The electron microscopy analysis of the DEP used in the present study revealed the presence of a substantial amount of ultrafine (nano)-sized particle aggregates (Fig. 1). These particles are comparable to the DEP (NIST; SRM 1650) we previously used (22, 24, 27). Therefore, it seems reasonable to postulate passage of these particles as it has been demonstrated to occur (9, 14, 15, 23, 28, 30). The lowest dose of DEP used in the present study, i.e., 8 μg/rat, can presumably be achieved in the blood after pulmonary exposure to 32–100 μg/rat (28, 30).
To minimize aggregation, particles were always sonicated for 15 min and vortexed immediately (<1 min) before their dilution in saline containing Tween 80 (0.1%) as well as before intravascular administration. Although the electron microscopy analysis clearly demonstrated the presence of UFP and larger particle aggregates (<1 μm in largest diameter), we do not know how much of the total injected dose consists of UFP or larger aggregates and whether the observed effects are caused by UFP or larger aggregates.
Our data show that 24 h following their systemic administration, DEP cause a decrease of blood pressure and heart rate. This effect could be explained by the production of reactive oxygen species in the heart, responsible for cardiac dysfunction (11, 34). Analogous findings have been made in spontaneously hypertensive rats intratracheally instilled with combustion-derived particles in which the decrease of blood pressure and heart rate did not return to preexposure values until 72 and 48 h after dosing, respectively (49). Similarly, it has been shown that the exposure of healthy rats by instillation to PM2.5 or by inhalation to concentrated ambient particles was responsible for a decrease of blood pressure and heart rate within the first and second hour of particle exposure (5, 36). However, others have reported an increase of heart rate in pulmonary hypertensive rats after exposure to concentrated ambient particles (5). Interestingly, these discrepancies seem to confirm the epidemiological observations that found both decrease and increase of blood pressure in relation to air pollution exposures [well reviewed by Delfino et al. (6)]. These disparities were related to the differences between subject populations, type of regional air pollutants, or underlying pathology (healthy, asthma, or chronic heart disease). Additional studies are needed to uncover the pathophysiological mechanisms of particle-induced changes in heart rate and blood pressure.
We have recently shown that DEP enhance arterial and venous thrombosis after intratracheal instillation both in vivo and ex vivo. Moreover, we also reported that DEP induce platelet aggregation in vitro (22, 27). Nevertheless, the effect of systemic administration of DEP has not been addressed. Here, we show that the presence of DEP in the systemic circulation shortens the bleeding time, which has been shown to be platelet dependent (13, 33, 45). Our findings corroborate with previous studies that showed that the intravascular administration of positively charged ultrafine polystyrene particles or carbon black particles are capable to trigger thrombotic complications (16, 26, 43). In agreement to our previous findings (22), the number of platelets did not significantly change following DEP administration. It is likely that DEP, which are taken up by phagocytosis or the open canalicular system of platelets, might predispose them to aggregation and thrombosis (1, 48).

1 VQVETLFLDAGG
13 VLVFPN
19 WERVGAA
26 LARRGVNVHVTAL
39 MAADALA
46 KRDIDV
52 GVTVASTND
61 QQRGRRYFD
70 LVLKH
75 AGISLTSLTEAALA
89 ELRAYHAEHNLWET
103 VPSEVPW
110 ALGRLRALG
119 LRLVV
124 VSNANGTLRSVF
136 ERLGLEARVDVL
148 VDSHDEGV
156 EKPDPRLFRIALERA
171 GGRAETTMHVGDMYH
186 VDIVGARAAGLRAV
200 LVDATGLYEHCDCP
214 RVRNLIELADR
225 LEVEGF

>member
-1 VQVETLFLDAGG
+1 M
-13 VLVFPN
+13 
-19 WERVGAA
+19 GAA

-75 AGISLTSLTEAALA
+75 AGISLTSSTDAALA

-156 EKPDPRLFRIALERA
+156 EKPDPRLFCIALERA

An important finding of our study is that we show that the intravascular administration of DEP causes pulmonary inflammation and edema. In line with these results, diffusional movement of UFP administered intravascularly to the alveolar space has been reported in vivo in rabbits and in an ex vivo model of isolated perfused rabbit lungs (12, 21). We recently reported that pulmonary inflammation and peripheral thrombosis caused by intratracheal instillation of DEP are correlated at 6 and 24 h, but the prothrombotic tendency observed at 1 h resulted from direct platelet activation by DEP, having presumably translocated into the circulation (27). Based on the present results, we suggest that the pulmonary inflammation we previously observed at 24 h after pulmonary deposition of DEP (27) could result, at least partly, from the translocated DEP-associated components or by DEP themselves.
We conclude that the presence of DEP in the systemic circulation leads not only to cardiovascular and hemostatic changes, but it also triggers pulmonary inflammatory reaction. Further studies are needed to establish which constituents are responsible for the effect of DEP (i.e., the physical and/or chemical properties of DEP) and what mechanism is involved.